Whatever improvements Network Rail and Virgin Trains make to the West Coast Main Line, it will take the route a long time to live down the "misery line" label.
Indeed, while journeys may have become more pleasant in recent years, even Virgin admits the service may become increasingly overcrowded in the near future.
But at least the West Coast Main Line looks good in comparison to the service offered to passengers in Worcestershire and Herefordshire by First Great Western.
Its trains have the worst record for punctuality in the country, according to the official watchdog.
But the figures don't always show the full story. When a train is late, it may not be by 15 minutes. The delay may last for hours. And sometimes, trains never reach their destination at all.
We all know that today's compassionate Conservatives would rather be seen on public transport than behind the wheel of a car.
But Mid Worcestershire MP Peter Luff reflects the feelings of many commuters when he admits he has given up on the rail service.
If passengers can't be sure when their train is likely to arrive at its destination, or even whether it will complete the journey at all, they will eventually give up.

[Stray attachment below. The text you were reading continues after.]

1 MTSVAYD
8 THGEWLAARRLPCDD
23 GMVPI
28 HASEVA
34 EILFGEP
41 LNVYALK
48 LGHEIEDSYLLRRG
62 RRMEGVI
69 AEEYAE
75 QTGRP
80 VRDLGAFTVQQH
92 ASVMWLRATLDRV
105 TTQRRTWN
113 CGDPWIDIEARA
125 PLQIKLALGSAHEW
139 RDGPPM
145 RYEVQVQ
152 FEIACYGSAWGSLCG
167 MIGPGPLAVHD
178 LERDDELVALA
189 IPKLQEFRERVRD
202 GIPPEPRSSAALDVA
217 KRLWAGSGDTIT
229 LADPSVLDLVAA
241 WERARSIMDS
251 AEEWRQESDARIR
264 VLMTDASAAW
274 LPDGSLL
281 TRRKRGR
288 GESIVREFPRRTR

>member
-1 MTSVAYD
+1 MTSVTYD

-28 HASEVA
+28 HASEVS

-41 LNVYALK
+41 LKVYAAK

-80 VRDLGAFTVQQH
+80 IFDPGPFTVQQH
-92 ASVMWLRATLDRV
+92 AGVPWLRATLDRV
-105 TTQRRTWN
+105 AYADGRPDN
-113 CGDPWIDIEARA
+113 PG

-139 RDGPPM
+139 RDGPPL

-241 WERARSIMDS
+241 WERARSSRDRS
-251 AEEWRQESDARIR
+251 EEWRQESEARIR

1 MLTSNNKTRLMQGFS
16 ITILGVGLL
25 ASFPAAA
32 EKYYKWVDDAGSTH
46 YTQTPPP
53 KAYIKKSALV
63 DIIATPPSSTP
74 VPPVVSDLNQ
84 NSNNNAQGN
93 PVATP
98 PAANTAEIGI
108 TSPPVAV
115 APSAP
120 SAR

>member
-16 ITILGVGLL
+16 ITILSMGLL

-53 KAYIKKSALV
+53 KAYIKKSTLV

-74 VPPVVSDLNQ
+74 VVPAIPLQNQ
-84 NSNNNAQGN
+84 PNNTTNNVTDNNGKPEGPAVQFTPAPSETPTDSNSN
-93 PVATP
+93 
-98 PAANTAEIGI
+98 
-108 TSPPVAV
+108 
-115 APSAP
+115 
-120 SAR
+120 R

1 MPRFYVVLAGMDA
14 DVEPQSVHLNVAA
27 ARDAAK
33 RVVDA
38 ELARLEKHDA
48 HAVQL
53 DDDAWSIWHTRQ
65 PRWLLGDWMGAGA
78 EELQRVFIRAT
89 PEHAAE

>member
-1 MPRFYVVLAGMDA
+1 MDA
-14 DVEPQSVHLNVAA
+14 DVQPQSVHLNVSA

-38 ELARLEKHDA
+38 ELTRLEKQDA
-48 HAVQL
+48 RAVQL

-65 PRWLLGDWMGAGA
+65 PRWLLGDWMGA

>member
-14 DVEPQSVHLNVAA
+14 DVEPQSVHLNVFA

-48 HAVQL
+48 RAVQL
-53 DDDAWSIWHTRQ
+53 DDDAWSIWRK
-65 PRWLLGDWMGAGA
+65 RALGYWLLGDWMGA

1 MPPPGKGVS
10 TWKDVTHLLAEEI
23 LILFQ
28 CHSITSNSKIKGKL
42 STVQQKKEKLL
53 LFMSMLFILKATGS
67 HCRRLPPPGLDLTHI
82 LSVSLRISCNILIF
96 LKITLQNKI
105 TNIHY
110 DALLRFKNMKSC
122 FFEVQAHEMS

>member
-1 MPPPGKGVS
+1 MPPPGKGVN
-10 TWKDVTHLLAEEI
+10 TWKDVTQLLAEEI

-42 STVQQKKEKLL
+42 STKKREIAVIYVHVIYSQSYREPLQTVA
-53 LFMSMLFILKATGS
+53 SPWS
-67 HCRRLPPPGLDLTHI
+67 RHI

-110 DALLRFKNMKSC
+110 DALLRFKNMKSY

No amount of good intentions will lead us to use a service which simply doesn't work.
As a result, Mr Luff is driving between his constituency and Westminster, rather than placing his fate in the hands of an unpredictable rail system.
He insists he would take the train if he could as, apart from anything else, he quite enjoys it - when services are reliable.
Alistair Darling, the Chancellor, has warned that things cannot continue as they are. But it remains to be seen whether this is more than an empty threat.
Ruth Kelly, the Transport Secretary, is looking into the performance of First Great Western, according to Mr Darling. However, this does not amount to a guarantee that any action will be taken if its performance is found to be wanting - as it surely will.
In fairness, it is very difficult in today's rail system to be certain who exactly is to blame for poor performance.
The Government did take a radical approach when it effectively re-nationalised Railtrack, creating Network Rail.
It is unlikely to repeat this approach by running state-controlled rail services, but sometimes you wonder if the Government could do any worse than the private sector.